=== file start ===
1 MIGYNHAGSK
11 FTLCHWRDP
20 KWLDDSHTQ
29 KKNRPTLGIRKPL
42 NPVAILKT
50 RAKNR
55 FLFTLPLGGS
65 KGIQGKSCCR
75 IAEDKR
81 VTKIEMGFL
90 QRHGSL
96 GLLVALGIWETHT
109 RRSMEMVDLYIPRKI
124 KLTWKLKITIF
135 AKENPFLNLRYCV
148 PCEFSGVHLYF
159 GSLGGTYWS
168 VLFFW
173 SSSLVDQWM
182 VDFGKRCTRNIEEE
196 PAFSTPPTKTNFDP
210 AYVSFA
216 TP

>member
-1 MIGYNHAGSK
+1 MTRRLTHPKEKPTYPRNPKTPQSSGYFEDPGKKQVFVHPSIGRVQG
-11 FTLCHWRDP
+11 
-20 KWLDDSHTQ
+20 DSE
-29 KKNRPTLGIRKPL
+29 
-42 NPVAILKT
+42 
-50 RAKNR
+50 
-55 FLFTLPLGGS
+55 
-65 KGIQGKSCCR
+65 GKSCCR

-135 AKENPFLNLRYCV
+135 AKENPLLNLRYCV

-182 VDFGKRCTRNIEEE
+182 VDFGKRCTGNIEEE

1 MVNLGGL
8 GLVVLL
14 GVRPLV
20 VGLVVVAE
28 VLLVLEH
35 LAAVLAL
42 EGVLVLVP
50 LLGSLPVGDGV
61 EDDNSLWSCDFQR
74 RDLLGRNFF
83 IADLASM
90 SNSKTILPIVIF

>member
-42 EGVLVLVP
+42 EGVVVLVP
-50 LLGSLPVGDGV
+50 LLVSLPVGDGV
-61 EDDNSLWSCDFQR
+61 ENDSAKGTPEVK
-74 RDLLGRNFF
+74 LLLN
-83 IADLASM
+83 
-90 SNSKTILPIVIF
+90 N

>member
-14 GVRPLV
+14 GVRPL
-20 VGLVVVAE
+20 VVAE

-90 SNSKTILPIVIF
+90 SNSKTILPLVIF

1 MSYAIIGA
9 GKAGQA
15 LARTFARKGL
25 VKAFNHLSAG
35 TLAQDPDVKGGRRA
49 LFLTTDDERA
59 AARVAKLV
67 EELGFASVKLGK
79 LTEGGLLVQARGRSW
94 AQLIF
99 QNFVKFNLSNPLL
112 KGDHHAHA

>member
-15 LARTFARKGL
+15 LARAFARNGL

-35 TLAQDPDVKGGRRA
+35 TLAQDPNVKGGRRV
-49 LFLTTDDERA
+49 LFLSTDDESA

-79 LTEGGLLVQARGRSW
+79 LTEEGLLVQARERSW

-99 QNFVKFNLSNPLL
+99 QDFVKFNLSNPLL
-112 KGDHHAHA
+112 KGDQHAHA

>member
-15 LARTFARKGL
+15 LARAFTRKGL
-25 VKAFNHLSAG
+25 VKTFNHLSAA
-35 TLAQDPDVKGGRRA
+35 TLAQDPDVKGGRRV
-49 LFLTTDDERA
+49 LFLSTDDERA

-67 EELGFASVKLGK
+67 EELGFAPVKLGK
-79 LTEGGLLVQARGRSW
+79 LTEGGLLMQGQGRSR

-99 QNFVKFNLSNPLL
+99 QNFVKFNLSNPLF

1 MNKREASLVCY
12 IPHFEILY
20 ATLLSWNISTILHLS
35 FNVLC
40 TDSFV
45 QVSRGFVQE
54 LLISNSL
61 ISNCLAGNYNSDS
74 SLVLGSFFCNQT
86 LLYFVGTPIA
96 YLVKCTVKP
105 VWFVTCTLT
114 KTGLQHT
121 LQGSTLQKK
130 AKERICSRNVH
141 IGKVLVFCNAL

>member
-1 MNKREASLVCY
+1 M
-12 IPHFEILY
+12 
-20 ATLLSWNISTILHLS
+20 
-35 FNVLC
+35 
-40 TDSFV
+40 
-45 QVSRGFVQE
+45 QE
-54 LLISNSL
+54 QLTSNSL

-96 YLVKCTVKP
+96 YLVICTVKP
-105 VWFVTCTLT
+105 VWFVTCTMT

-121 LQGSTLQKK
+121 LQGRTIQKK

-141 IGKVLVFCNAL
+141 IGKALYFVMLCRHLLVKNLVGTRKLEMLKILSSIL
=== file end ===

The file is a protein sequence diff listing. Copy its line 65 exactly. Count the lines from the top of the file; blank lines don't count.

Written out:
+74 LLLN